How can data journalism be understood and studied in the context of broader processes of datafication in society? Join us for a public talk with Wiebke Loosen (Hans Bredow Institute), hosted by the Department for Digital Humanities, King’s College London.
Datafied, Data-Driven, Data-Critical: Data Journalism Within Broader Processes of Datafication – Wiebke Loosen (Hans Bredow Institute)
Today’s journalism is contextually situated in many different forms of data- and technology-driven practices. What is generally referred to as “data journalism” is, therefore, only one occurrence in journalism’s overall transformation towards an increasingly datafied, algorithmicized, metrics-driven, and automated practice. This includes how and by what means journalism observes and covers (the datafied) society, how it self-monitors its performance, how it controls its reach and audience participation, and how it (automatically) produces and distributes content. In my talk, I will place particular emphasis on data journalism while at the same time situating it within these much broader processes of journalism’s datafication. To this end, I will present selected results from (my own) empirical research, critically discuss the idea of data as “raw material” and synthesize it all into a typology of seven ‘Cs’ – seven challenges and underutilized capacities of data journalism that may also be useful for suggesting alternative practices in the field.
Bio: Prof. Dr. Wiebke Loosen is a senior journalism researcher at the Leibniz Institute for Media Research | Hans Bredow Institute in Hamburg (Germany) as well as a professor at the University of Hamburg. She studied communication science, psychology, and German studies at the University of Münster (Germany) where she also received her doctorate. Wiebke habilitated in communication studies at the University of Hamburg with her work on “The Transformation of Journalism and of Journalism Research”. She has held visiting professorships at the University of Münster and the University of Munich. Her major areas of expertise include the transformation of journalism within a changing media environment, journalism theory, and methodology. Wiebke’s current research focuses on the changing journalism-audience relationship, the datafication of journalism, forms of ‘pioneer journalism’, and the emerging start-up culture surrounding journalism as well as how algorithms’ build ‘journalism-like’ constructions of public spheres and reality. She is also working as part of several interdisciplinary projects situated at the intersection of journalism research and computer science.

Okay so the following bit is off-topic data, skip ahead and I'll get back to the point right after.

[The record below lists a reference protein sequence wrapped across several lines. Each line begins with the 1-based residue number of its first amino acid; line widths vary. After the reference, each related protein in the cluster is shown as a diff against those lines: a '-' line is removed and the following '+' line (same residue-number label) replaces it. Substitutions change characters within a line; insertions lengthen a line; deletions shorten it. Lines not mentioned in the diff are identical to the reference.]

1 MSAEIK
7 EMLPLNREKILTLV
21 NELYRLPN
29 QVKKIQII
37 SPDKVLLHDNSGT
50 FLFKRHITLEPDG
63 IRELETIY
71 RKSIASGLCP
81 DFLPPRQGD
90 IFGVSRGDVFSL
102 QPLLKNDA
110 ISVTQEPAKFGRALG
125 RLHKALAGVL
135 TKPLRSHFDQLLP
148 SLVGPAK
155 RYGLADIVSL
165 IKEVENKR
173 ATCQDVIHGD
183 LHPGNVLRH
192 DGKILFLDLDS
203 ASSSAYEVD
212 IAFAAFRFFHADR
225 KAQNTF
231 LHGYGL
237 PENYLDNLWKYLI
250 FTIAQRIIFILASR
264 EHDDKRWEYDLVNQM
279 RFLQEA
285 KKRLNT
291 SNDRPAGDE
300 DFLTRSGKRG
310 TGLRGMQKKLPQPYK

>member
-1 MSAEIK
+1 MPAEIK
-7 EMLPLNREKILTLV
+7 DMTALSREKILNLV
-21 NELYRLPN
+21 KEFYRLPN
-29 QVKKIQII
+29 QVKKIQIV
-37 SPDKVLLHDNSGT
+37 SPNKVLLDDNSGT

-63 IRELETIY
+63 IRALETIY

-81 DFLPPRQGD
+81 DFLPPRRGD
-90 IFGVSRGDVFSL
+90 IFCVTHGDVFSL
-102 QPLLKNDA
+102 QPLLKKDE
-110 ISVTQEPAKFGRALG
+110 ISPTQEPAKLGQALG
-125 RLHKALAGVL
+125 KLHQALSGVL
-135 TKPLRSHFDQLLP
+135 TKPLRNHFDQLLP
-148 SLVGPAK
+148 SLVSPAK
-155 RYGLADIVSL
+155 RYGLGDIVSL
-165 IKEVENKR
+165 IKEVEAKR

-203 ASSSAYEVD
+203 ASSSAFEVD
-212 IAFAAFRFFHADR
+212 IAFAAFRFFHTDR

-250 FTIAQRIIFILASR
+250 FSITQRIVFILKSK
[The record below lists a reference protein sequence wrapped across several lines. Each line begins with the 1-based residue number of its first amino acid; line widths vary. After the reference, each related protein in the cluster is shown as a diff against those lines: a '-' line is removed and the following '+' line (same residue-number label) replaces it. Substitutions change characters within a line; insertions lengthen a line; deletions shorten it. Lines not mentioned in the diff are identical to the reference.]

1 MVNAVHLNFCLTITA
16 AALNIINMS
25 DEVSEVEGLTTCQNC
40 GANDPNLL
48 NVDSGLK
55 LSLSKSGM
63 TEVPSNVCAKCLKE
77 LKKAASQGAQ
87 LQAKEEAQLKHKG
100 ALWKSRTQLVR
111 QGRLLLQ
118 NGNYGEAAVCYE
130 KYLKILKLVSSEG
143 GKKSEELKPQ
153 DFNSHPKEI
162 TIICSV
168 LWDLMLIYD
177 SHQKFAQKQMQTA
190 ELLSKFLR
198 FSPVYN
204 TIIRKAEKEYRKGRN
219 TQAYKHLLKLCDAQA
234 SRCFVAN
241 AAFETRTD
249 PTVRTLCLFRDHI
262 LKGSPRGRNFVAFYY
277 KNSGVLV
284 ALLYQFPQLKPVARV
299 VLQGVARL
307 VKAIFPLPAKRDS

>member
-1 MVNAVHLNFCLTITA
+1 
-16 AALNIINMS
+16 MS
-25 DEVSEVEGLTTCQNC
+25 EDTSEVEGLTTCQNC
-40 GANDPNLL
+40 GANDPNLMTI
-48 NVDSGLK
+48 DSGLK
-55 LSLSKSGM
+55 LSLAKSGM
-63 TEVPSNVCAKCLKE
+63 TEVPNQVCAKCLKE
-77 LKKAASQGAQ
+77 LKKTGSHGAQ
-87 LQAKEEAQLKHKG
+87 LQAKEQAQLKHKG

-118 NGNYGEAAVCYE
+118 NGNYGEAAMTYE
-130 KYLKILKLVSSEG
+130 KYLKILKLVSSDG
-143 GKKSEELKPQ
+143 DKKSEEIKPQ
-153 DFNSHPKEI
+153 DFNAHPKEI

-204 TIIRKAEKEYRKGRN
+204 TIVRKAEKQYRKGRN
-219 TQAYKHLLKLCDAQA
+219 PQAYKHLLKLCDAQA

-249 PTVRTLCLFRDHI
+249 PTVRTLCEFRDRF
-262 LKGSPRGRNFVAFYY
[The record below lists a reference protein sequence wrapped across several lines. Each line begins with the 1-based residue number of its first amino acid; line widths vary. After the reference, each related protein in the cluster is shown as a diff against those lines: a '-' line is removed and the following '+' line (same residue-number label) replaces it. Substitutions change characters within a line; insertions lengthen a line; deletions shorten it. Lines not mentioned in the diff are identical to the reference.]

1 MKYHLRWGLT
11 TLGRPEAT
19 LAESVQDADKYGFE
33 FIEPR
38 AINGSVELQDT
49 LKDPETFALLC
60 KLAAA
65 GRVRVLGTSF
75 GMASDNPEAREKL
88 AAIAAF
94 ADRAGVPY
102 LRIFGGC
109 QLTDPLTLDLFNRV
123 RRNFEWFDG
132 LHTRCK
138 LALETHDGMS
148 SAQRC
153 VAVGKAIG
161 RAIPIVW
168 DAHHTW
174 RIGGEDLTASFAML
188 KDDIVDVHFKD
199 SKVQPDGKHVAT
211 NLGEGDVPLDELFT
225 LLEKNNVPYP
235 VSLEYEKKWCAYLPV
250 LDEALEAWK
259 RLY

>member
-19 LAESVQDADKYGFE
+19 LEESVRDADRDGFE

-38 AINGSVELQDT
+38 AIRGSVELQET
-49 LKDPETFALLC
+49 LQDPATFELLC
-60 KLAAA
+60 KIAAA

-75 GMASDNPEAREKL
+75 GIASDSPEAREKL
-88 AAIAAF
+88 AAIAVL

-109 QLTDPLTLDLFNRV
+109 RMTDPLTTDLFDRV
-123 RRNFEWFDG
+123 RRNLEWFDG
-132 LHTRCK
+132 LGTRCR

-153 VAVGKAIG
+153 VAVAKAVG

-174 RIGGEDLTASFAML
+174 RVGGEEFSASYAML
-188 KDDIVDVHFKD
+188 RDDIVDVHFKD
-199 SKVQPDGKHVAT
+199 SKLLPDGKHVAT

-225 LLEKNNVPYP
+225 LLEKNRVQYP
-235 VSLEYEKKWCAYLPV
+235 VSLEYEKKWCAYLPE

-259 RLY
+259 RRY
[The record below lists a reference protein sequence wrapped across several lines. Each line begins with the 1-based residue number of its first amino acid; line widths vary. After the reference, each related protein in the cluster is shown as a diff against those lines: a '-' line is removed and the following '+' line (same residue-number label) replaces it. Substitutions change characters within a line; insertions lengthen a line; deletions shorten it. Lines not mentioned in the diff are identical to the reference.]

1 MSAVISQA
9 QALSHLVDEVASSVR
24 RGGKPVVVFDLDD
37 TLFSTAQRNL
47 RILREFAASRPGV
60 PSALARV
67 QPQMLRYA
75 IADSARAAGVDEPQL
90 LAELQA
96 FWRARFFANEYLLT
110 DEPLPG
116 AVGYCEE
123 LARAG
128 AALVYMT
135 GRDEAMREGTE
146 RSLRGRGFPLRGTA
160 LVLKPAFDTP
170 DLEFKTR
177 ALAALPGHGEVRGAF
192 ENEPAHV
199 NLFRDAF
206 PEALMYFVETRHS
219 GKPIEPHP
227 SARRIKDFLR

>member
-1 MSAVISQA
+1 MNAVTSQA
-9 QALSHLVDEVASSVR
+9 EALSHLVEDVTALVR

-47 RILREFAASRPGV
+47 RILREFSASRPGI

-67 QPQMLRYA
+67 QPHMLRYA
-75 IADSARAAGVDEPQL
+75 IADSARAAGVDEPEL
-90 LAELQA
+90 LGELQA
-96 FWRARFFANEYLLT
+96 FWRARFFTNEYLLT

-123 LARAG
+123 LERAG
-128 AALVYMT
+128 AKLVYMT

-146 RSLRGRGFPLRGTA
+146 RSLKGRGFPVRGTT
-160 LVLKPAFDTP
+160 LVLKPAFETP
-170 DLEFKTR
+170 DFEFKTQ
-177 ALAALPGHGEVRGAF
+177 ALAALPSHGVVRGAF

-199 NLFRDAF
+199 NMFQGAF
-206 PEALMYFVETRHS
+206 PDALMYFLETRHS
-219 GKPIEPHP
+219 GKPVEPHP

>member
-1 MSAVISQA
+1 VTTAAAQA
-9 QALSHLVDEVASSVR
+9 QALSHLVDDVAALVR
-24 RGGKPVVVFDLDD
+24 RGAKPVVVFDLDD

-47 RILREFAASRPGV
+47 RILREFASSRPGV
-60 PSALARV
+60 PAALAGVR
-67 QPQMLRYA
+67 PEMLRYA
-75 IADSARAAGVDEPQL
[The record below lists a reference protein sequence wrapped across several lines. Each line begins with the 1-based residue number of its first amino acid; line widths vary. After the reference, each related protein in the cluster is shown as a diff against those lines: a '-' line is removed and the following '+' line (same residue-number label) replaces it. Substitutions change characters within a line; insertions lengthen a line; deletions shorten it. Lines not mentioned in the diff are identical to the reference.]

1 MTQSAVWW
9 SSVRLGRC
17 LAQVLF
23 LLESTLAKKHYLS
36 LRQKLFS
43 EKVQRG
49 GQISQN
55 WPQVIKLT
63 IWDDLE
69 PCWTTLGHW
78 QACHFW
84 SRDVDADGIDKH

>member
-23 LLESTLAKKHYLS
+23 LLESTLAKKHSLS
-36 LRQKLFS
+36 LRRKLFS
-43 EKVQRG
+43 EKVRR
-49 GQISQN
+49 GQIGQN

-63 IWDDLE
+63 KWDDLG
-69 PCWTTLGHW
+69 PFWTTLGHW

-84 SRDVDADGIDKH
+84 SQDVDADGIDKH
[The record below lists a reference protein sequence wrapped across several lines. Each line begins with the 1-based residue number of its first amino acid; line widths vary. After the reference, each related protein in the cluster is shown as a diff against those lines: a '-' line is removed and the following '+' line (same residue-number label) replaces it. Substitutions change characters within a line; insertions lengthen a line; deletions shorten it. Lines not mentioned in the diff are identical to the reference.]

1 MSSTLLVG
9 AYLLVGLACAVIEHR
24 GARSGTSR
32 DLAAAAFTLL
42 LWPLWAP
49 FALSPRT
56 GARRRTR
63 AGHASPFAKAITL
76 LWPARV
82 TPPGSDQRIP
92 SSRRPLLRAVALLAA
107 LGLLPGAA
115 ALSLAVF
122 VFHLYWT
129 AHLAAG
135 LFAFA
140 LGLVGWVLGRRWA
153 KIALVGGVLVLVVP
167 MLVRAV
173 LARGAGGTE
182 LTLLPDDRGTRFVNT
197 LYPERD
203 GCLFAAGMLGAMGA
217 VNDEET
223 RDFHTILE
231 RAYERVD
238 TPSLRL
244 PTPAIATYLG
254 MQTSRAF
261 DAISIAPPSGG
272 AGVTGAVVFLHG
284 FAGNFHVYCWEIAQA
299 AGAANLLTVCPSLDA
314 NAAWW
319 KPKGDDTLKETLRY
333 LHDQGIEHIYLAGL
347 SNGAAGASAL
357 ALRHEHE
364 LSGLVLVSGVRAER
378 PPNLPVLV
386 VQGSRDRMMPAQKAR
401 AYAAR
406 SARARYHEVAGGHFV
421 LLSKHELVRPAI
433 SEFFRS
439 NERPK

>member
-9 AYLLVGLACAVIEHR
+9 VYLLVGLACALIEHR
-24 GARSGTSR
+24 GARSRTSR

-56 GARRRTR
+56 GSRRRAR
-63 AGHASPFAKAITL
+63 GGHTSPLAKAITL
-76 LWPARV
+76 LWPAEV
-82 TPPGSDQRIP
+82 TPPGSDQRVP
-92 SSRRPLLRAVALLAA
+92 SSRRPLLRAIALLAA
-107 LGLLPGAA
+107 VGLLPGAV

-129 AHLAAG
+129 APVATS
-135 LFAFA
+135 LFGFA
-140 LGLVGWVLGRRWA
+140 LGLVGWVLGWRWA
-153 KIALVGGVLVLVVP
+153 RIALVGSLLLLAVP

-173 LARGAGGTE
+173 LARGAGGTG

This event is part of an ongoing seminar series on “critical inquiry with and about the digital” hosted by the Department of Digital Humanities, King’s College London. If you tweet about the event you can use the #kingsdhhashtag or mention @kingsdh. If you’d like to get notifications of future events you can sign up to this mailing list.
Date and time
Thur 14th March 2019
S-2.28, Strand Building
Strand Campus, King’s College London
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